Patrick Costello is matching peaches with lavender both for preserves and syrup (More Canning and Whoa Lavender Peach Syrup!).
Sometimes when preparing stone fruit, you might have bits and pieces of fruit that you can't really use, such as the parts that cling to the stones in clingstone fruit (especially likely
Sake + Cheese fell in love with giardiniera and when the supply she bought ran out, decided to make her own (The Canning Continues: Hot Giardiniera). Good call. This is one of the most satisfying pickles to make. The flavor is rich, has plenty of depth and is texturally eclectic. Not too mention it looks spectacular.
Moo Said the Mama has an excellent photo essay on making and canning ketchup, well worth checking out if you're thinking of making some (Ketchup Canning Tutorial). MStM does note that the recipe they used ended up tasting more like cocktail sauce than ketchup. That is a problem with ketchup recipes, they do vary a lot in terms of flavor. As I've noted before, we're used to that commercial flavor. Don't be surprised if your ketchup tastes different. (Although I look for clove and celery seed in recipes ... they are definitely two flavor keys to ketchup, as far as I am concerned) Keep trying recipes until you find one you like. And know also that the sweetness of homemade ketchup can vary a great deal depending on the sweetness of your tomatoes. The golden cherry tomatoes from my garden are crazy sweet, while my Romas are sweet, but not like the cherry tomatoes.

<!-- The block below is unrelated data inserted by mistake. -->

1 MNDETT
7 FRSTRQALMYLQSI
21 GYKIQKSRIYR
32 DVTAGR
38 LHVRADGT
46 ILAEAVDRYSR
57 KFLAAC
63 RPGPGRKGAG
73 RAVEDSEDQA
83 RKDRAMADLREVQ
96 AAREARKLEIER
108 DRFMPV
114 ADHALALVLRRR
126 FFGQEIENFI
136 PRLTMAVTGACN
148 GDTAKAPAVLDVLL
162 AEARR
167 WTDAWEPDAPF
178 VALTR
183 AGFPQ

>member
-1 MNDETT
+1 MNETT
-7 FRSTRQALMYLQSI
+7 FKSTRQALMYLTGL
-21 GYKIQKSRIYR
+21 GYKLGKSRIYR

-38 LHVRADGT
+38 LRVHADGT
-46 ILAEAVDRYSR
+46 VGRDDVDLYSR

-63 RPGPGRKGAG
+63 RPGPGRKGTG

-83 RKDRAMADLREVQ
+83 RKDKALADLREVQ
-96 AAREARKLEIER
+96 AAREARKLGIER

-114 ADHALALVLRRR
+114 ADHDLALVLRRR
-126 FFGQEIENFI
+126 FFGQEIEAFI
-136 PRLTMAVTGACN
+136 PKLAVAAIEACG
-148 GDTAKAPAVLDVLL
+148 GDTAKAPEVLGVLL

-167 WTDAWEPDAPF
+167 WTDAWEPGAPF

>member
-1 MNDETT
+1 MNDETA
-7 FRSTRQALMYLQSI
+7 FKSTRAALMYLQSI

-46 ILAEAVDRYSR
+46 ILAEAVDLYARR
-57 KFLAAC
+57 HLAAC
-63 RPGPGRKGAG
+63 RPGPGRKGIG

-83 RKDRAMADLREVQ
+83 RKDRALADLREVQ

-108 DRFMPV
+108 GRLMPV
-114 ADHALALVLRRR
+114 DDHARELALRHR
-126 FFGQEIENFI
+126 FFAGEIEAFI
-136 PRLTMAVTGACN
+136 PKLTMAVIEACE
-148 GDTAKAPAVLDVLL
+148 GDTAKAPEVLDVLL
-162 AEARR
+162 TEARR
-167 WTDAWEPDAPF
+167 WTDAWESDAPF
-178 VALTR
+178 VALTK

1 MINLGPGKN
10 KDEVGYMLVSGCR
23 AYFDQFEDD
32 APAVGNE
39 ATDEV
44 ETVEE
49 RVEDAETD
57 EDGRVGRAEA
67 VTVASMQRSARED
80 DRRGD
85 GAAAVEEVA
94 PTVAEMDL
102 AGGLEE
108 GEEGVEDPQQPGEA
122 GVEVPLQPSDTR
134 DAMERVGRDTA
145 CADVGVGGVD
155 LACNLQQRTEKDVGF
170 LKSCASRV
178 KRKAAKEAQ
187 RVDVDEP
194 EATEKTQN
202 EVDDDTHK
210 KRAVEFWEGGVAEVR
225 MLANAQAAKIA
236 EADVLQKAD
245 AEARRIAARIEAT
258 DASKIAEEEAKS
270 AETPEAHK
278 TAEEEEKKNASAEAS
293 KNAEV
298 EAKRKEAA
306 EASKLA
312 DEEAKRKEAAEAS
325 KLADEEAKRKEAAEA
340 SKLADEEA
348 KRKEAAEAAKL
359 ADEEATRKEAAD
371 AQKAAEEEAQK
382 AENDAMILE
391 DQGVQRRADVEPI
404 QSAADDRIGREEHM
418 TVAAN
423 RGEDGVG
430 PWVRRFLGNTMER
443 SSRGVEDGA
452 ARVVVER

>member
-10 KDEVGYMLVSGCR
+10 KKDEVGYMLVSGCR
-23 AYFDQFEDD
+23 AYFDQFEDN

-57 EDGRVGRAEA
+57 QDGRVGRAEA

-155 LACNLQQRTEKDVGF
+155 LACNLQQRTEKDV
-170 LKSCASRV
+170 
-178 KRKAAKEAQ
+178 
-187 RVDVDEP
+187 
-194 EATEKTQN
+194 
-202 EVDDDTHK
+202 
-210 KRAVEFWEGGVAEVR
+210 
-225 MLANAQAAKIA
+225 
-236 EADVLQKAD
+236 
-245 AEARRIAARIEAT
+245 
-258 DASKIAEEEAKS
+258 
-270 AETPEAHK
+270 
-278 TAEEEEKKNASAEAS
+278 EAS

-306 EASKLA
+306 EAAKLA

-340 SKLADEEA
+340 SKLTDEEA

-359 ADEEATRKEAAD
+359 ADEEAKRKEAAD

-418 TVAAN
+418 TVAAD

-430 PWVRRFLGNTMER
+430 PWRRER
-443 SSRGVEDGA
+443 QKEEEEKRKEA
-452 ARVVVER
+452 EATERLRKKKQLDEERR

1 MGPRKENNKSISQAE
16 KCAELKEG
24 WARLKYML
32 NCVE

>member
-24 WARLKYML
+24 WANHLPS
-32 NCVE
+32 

The National Post also provides a recipe and description of making homemade ketchup (Field Trip: Canning Tomatoes).
If you're a canning beginner, this first time canning experiment by Frugal and Focused would be a useful experience to read about (Learning the Art of Home Canning: Experiment #1 - Blueberry Syrup). Yep, fruit syrups can boil over very easily. Use a big pot. Syrups might seem a bit thinner than you're used to. Don't thicken them before canning, but thicken just before use, if you choose to thicken them at all.
The Santa Cruz Sentinel interviews a local canner, Anna Cameron of Ladysmith Jams, who uses many foraged fruits in her preserves (The new can-do spirit: Santa Cruz jam maker savors the fruits of her foraging).
"It's something to see that little piece of heritage," she said. "But foraging goes back to an even deeper genetic history. Even before we were hunters, we were gatherers. Picking fruit calms me, it makes me feel human in this world of business and to-do lists and screen time. Go pick blueberries down an alley and you'll feel better!"The article also has a brief history of canning.